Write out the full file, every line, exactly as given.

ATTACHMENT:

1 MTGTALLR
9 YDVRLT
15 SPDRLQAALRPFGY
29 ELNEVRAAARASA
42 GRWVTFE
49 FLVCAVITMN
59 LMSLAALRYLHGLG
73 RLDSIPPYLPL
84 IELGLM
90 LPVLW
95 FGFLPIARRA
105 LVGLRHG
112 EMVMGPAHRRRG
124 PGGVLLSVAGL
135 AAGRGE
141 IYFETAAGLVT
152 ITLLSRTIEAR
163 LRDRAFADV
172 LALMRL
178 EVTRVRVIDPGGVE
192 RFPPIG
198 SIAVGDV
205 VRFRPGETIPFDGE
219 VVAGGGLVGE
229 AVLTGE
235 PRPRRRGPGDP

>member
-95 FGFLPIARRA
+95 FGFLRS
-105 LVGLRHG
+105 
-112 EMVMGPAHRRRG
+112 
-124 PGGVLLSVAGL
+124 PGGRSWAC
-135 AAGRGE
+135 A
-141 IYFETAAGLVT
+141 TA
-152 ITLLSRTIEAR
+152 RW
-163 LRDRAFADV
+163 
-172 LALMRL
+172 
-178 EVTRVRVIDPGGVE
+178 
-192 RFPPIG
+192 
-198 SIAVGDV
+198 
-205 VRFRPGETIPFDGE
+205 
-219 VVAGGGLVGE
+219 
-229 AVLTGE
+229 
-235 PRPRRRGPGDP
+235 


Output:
1 MTGTALLR
9 YDVRLT
15 SPDRLQAALRPFGY
29 ELNEVRAAARASA
42 GRWVTFE
49 FLVCAVITMN
59 LMSLAALRYLHGLG
73 RLDSIPPYLPL
84 IELGLM
90 LPVLW
95 FGFLPIARRA
105 LVGLRHG
112 EMVMGPAHRRRG
124 PGGVLLSVAGL
135 AAGRGE
141 IYFETAAGLVT
152 ITLLSRTIEAR
163 LRDRAFADV
172 LALMRL
178 EVTRVRVIDPGGVE
192 RFPPIG
198 SIAVGDV
205 VRFRPGETIPFDGE
219 VVAGGGLVGE
229 AVLTGE
235 PRPRRRGPGDP

>member
-95 FGFLPIARRA
+95 FGFLRS
-105 LVGLRHG
+105 
-112 EMVMGPAHRRRG
+112 
-124 PGGVLLSVAGL
+124 PGGRSWAC
-135 AAGRGE
+135 A
-141 IYFETAAGLVT
+141 TA
-152 ITLLSRTIEAR
+152 RW
-163 LRDRAFADV
+163 
-172 LALMRL
+172 
-178 EVTRVRVIDPGGVE
+178 
-192 RFPPIG
+192 
-198 SIAVGDV
+198 
-205 VRFRPGETIPFDGE
+205 
-219 VVAGGGLVGE
+219 
-229 AVLTGE
+229 
-235 PRPRRRGPGDP
+235 